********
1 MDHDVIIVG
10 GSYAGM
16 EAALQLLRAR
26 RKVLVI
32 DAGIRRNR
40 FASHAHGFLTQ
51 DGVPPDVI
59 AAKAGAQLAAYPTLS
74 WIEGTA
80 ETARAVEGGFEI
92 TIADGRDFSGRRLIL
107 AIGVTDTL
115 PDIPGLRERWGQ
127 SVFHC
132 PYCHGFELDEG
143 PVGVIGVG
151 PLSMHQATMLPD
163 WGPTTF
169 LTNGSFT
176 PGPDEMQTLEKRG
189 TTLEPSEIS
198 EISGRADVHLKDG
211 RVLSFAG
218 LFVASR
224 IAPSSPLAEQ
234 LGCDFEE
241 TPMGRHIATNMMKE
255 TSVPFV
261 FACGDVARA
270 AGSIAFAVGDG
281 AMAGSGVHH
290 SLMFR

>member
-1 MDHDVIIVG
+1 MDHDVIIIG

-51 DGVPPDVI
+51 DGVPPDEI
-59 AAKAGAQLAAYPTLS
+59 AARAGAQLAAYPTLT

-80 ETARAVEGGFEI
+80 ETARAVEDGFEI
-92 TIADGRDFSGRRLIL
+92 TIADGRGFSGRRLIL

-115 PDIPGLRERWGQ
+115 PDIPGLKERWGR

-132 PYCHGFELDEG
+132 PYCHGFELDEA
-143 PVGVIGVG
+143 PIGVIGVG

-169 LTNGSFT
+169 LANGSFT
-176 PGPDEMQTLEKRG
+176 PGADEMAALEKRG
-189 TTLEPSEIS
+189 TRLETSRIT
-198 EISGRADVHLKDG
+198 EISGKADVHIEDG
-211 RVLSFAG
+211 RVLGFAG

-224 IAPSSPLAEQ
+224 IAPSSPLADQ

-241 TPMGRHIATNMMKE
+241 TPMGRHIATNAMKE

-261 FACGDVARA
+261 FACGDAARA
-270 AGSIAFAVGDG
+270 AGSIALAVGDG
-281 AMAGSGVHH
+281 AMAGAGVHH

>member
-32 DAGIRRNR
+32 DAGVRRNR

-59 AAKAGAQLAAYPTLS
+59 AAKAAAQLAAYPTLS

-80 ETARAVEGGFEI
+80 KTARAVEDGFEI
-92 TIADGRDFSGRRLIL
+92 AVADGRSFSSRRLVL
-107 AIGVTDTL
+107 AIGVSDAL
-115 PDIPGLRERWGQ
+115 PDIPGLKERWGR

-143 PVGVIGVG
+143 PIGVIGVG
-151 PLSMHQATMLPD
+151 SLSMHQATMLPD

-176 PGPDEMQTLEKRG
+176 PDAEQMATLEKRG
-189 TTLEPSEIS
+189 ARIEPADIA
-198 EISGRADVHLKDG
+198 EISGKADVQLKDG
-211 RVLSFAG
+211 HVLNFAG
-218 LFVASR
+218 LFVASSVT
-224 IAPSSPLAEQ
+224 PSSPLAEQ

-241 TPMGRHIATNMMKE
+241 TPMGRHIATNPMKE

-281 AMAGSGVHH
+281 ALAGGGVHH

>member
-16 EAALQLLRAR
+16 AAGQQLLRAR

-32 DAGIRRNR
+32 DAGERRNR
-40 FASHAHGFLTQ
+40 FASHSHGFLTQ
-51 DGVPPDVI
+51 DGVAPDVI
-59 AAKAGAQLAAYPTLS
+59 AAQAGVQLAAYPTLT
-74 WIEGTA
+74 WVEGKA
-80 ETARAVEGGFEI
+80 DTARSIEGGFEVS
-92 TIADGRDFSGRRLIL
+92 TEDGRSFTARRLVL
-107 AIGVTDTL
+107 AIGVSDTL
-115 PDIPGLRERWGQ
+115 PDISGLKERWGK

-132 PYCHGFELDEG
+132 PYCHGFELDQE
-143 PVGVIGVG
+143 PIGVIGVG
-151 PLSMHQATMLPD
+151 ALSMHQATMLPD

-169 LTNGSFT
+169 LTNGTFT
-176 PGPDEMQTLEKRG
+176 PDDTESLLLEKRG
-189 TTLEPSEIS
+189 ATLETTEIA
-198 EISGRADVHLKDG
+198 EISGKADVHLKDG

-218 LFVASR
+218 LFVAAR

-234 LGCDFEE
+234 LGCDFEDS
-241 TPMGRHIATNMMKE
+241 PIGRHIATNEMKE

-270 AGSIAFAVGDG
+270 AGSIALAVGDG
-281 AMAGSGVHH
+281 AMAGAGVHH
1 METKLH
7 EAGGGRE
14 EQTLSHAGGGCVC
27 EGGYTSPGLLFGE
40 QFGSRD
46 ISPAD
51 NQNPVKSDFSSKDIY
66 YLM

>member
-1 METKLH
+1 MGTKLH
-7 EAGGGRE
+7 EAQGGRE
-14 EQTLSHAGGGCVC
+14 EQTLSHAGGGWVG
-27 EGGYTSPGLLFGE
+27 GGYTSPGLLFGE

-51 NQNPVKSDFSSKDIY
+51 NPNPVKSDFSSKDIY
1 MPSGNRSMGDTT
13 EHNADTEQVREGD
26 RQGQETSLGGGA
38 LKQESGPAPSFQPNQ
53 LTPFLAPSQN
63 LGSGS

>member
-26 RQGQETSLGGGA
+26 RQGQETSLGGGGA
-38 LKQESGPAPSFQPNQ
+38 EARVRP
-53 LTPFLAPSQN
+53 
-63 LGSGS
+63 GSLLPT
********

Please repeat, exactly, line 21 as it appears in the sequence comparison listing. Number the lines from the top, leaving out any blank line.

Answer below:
189 TTLEPSEIS